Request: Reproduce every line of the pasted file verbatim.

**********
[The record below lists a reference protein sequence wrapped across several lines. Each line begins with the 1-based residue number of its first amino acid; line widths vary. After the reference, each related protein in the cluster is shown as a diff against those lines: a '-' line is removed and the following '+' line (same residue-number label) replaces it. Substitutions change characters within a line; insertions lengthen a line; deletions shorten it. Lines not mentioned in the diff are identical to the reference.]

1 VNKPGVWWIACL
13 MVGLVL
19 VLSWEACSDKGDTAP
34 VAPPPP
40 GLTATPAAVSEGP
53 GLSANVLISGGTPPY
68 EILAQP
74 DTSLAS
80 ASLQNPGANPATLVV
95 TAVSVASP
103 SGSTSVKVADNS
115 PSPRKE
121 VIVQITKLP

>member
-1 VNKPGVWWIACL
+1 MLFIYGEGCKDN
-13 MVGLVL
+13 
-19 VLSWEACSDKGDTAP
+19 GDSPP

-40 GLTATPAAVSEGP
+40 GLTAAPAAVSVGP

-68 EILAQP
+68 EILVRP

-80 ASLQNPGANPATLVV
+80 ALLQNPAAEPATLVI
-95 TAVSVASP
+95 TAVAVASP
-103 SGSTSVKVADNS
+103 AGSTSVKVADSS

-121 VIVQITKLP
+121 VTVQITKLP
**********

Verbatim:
[The record below lists a reference protein sequence wrapped across several lines. Each line begins with the 1-based residue number of its first amino acid; line widths vary. After the reference, each related protein in the cluster is shown as a diff against those lines: a '-' line is removed and the following '+' line (same residue-number label) replaces it. Substitutions change characters within a line; insertions lengthen a line; deletions shorten it. Lines not mentioned in the diff are identical to the reference.]

1 VNKPGVWWIACL
13 MVGLVL
19 VLSWEACSDKGDTAP
34 VAPPPP
40 GLTATPAAVSEGP
53 GLSANVLISGGTPPY
68 EILAQP
74 DTSLAS
80 ASLQNPGANPATLVV
95 TAVSVASP
103 SGSTSVKVADNS
115 PSPRKE
121 VIVQITKLP

>member
-1 VNKPGVWWIACL
+1 MLFIYGEGCKDN
-13 MVGLVL
+13 
-19 VLSWEACSDKGDTAP
+19 GDSPP

-40 GLTATPAAVSEGP
+40 GLTAAPAAVSVGP

-68 EILAQP
+68 EILVRP

-80 ASLQNPGANPATLVV
+80 ALLQNPAAEPATLVI
-95 TAVSVASP
+95 TAVAVASP
-103 SGSTSVKVADNS
+103 AGSTSVKVADSS

-121 VIVQITKLP
+121 VTVQITKLP